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Since I have written about AEO a few times, I need to bring this item to your attention:

Part of my investment thesis for buying AEO was its cash-rich balance sheet, which results in a low enterprise value-free cash flow ratio.

Before I wrote about AEO for Real Money (and then posted the column then here), I asked AEO to describe the quality of their cash and short-term investments. I wanted to know if their liquid assets were cash-equivalents, or were some auction-rate securities (ARS). Management said all of their cash and equivalents were of the highest quality.

The problem with auction-rate securities is that no one wants to own them, given the today's credit contraction. I think the credit contraction will continue; we didn't get into this mess overnight, and we won't get out of it overnight, either.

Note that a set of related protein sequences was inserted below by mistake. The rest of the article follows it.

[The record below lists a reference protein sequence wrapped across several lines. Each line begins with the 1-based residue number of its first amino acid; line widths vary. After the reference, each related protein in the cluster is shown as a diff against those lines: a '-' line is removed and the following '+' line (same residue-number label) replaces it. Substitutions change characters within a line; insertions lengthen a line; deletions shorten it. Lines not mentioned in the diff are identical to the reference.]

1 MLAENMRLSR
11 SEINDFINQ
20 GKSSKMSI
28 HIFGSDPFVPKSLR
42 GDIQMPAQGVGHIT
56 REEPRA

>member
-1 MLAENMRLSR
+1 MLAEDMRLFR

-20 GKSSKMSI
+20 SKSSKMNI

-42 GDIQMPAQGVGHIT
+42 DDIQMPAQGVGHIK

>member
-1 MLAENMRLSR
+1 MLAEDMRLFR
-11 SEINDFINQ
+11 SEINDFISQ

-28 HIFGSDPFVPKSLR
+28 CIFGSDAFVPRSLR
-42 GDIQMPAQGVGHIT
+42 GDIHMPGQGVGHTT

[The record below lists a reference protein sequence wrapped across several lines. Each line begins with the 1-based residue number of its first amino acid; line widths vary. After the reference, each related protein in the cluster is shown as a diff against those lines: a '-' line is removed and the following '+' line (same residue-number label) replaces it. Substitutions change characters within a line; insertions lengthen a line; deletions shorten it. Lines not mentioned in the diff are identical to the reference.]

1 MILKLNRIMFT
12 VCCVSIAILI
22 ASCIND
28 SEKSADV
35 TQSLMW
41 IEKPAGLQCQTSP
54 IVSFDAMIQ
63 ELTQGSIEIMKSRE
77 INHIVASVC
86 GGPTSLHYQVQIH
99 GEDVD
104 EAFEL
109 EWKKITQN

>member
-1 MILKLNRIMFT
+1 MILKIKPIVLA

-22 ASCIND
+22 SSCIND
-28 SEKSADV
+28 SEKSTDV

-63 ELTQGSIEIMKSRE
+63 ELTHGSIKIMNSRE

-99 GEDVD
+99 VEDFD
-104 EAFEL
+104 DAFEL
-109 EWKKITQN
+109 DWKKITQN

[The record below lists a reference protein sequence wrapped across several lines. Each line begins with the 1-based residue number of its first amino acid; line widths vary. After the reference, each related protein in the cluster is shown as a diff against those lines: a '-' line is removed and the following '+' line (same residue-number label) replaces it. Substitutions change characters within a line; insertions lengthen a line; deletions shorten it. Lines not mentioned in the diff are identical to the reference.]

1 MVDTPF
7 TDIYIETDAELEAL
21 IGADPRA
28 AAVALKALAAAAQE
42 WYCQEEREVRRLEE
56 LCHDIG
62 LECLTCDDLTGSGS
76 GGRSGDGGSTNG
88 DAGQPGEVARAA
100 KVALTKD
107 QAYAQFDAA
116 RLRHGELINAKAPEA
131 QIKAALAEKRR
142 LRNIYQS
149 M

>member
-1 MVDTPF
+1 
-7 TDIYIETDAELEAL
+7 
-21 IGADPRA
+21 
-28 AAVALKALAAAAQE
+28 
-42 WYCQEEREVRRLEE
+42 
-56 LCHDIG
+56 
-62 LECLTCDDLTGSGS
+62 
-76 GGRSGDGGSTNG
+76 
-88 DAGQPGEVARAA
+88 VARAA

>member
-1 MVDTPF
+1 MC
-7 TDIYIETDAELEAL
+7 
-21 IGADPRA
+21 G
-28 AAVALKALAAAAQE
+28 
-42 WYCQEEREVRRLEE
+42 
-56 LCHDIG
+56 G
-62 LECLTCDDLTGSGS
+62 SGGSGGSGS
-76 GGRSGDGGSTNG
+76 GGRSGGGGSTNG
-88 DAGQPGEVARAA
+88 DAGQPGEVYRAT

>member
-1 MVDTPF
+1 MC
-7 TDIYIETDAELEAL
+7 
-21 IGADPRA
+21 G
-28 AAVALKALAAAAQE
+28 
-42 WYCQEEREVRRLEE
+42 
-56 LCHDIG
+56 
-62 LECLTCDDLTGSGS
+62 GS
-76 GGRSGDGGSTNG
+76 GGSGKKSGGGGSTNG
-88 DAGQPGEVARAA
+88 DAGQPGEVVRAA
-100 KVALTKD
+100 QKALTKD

In the link above we learn AEO has $338 million of auction rate securities, of which $134 million failed auction since mid-February. I do not have an auction timetable for the other $204 million, but probably in the next few months, given the short-term nature of these securities.

A write-down seems inevitable. And if management says some of its cash and equivalents are overstated, then net worth drops and enterprise value increases.

Because capital preservation is always my top concern, I intend to sell my position 24 hours after this post appears. My position is in a tax-deferred account, and the commission is nil. I want time to go over AEO from top-to-bottom, as we should do with all of our companies at least once a year. The 10-K should be out in early-May, so by then we should have a better sense of the quality of these ARS's, as well as how last year went.

I still like my original thesis for buying AEO, but I also recognize that one of the reasons why I bought the company is not as solid as I first thought. Even though I did my due diligence on the quality of AEO's cash, my research was not as thorough as it should have been.

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